Hate to be this guy but.....the GSXR does have a slipper clutch and it is extremely easy to do damage to the engine internals. Specifically the valve train by missing a shift or down shifting rapidly and blowing right past the rev limiter floating the valves causing them to come in contact with the piston.

To the OP if the bike looks like it was on it's side it is possible, even with the tip over switch, that it ran on its side and damaged the plain bearing of the crankshaft and the connecting rods. Keith-J's post on checking the oil for plain bearing material is a good idea. Also need someone to do a leak down test to look for damage to the valve train. Take it to a reputable dealership and have them check it out from top to bottom.
Link Posted: 9/5/2008 11:10:46 AM EDT
[#20]

Quoted:
So, as some of you may know, my bike was stolen a while ago. Some LEOs practically beat down my door knocking this morning to inform me that it had been found.

I was ecstatic until I got to impound and saw it. One of the mirrors was hanging off, the ignition cylinder had been raped by a screw driver or something, and the gas tank lock cylinder had been popped out. There was some other minor cosmetic damage.

My biker friend mentioned that there is no way for me to know what they did to my bike... they could have taken it past redline for fun, burned out the clutch, done burnouts, etc, etc, etc.

I have very limited funds (I can't be getting this thing towed all over town) and it wont start. My friend says he would just use it as trade and gloss over having to worry about all the depraved things that may have been done to it.

I don't know what to do... it wont start, although it may be just the battery. I don't see how they could have drained the battery from it though. It was in the off position when recovered.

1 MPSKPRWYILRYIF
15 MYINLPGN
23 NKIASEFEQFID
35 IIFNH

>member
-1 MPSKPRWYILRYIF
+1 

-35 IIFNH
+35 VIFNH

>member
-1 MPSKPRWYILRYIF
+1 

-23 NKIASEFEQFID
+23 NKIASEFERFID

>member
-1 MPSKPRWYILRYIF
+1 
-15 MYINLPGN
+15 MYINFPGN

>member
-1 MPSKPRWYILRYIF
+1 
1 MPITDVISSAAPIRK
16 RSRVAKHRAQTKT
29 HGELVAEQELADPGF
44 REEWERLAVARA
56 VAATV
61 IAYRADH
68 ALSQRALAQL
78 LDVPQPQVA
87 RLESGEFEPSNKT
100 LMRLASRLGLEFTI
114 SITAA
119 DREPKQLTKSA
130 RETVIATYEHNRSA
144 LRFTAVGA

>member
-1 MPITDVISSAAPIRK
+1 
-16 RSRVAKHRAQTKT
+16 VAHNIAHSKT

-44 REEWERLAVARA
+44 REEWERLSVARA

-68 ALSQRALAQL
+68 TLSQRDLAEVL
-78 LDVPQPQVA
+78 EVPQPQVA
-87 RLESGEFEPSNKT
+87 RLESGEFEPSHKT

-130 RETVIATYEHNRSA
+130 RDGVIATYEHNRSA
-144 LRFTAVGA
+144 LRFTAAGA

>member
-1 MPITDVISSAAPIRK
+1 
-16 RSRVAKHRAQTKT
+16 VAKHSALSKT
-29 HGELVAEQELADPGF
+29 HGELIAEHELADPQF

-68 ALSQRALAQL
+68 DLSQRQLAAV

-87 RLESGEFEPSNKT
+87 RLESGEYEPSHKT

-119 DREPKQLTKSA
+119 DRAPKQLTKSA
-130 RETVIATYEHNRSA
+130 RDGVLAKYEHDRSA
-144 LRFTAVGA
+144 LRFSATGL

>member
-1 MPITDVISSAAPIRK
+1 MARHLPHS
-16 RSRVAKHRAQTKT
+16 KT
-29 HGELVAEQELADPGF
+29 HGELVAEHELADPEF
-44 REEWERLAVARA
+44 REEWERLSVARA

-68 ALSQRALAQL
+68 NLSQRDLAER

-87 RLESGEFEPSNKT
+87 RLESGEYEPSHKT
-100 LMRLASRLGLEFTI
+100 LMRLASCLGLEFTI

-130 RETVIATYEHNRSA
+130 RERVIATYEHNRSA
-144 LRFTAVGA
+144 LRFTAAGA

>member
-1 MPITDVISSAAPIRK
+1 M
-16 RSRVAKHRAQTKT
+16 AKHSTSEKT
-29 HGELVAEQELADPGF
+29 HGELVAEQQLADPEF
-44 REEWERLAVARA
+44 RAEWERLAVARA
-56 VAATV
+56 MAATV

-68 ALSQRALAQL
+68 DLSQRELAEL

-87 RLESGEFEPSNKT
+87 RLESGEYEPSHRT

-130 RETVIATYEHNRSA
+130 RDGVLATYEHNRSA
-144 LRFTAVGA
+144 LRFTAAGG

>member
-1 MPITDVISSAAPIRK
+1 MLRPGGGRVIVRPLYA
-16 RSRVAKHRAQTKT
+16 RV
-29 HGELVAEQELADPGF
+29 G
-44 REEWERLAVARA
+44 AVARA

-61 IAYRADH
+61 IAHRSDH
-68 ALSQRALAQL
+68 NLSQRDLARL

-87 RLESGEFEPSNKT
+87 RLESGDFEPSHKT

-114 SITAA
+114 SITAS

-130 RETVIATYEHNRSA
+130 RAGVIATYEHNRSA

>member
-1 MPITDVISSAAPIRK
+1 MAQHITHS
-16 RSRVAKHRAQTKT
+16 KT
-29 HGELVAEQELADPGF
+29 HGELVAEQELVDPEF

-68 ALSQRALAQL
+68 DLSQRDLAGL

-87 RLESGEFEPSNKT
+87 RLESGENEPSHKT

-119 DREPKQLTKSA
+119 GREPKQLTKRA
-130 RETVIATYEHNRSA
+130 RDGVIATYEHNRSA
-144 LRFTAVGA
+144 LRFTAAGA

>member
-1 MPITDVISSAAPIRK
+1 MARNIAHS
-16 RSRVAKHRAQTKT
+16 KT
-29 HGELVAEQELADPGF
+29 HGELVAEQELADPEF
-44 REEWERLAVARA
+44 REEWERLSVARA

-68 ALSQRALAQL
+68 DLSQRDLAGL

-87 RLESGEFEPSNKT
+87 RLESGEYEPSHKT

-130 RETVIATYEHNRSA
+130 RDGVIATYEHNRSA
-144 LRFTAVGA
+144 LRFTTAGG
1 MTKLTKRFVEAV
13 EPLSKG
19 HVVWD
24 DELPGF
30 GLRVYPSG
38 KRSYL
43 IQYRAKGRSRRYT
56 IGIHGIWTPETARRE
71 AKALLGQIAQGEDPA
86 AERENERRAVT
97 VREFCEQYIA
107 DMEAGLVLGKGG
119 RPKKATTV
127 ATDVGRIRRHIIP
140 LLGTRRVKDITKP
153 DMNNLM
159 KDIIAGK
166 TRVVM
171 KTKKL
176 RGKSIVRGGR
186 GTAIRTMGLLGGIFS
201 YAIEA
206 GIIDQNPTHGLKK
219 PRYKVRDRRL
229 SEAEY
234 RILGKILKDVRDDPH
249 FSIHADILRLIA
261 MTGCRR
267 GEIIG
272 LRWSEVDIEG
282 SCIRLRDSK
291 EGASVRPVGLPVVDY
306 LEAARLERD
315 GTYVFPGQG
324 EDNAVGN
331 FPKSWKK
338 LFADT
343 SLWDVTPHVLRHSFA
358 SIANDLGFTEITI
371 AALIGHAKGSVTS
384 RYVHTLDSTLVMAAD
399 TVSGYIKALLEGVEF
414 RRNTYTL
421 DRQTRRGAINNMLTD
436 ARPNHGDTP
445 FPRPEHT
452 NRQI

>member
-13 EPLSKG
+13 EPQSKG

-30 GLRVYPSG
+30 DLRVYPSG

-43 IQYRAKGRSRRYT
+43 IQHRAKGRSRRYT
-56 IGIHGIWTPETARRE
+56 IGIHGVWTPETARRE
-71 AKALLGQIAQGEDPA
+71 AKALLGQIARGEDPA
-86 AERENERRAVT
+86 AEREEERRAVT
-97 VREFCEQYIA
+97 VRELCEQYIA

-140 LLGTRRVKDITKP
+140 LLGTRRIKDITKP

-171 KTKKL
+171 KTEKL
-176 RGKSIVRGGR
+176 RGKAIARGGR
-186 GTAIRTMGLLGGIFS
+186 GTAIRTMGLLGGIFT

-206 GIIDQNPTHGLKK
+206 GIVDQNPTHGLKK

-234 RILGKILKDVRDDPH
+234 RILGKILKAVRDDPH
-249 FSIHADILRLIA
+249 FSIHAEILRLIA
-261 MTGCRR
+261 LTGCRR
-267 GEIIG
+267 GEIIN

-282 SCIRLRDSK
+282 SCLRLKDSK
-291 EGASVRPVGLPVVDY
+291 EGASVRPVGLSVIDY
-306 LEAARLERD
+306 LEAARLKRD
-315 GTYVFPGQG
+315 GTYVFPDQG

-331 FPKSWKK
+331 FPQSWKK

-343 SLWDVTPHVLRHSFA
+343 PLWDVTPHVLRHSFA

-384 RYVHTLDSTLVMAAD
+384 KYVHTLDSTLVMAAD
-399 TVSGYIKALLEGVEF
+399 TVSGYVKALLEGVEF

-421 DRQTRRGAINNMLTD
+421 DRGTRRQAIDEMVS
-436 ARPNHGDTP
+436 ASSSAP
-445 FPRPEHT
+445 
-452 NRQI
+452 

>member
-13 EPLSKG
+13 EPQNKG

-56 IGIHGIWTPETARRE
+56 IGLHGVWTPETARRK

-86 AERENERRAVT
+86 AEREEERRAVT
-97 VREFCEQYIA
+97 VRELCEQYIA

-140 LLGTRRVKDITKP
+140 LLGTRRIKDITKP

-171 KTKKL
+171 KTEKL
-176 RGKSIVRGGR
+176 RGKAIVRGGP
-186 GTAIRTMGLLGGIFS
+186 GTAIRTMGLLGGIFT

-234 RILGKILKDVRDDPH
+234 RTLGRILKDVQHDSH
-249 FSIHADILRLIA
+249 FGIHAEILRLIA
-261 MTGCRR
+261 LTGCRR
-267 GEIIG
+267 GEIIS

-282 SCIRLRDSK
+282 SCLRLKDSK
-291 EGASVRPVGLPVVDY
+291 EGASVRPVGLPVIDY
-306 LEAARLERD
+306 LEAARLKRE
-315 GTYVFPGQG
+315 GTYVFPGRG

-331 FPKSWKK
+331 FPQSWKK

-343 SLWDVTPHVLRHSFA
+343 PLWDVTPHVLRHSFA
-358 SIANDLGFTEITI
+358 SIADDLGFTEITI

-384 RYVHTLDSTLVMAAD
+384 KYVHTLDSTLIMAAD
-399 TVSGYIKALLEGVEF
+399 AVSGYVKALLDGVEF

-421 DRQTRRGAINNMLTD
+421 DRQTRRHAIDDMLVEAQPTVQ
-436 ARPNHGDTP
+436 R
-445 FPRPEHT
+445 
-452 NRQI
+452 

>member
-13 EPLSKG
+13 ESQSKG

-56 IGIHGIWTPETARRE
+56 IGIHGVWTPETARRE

I would love it if someone with experience with bikes, and stolen bikes and sportbikes in specific could give me some sound advice here. If anyone really has something valuable to say, PM me for a phone number



you just have liabilty insurance correct?

sell it.

you will never be comfortable with it ,not knowing what it was put through.
sell it and dont look back.

Link Posted: 9/5/2008 11:15:36 AM EDT
[#21]

Quoted:

Quoted:
Roadracing bikes do not have "slipper" clutches. The GSXR has a standard wet clutch with fiber plates and a spring-loaded pressure plate. However, the ignition system has a built-in rev limiter, which means it is not possible to over rev the engine.


Hate to be this guy but.....the GSXR does have a slipper clutch and it is extremely easy to do damage to the engine internals. Specifically the valve train by missing a shift or down shifting rapidly and blowing right past the rev limiter floating the valves causing them to come in contact with the piston.

To the OP if the bike looks like it was on it's side it is possible, even with the tip over switch, that it ran on its side and damaged the plain bearing of the crankshaft and the connecting rods. Keith-J's post on checking the oil for plain bearing material is a good idea. Also need someone to do a leak down test to look for damage to the valve train. Take it to a reputable dealership and have them check it out from top to bottom.


You're right, I just called my buddy over at Suzuki. The "back torque limiting clutch" which is what Suzuki calls it, first came out on the GSXR 1000's and the Hayabusas, they didn't start putting them in the 600's until 2006. The bike in the picture looks brand new, it probably does have the new clutch.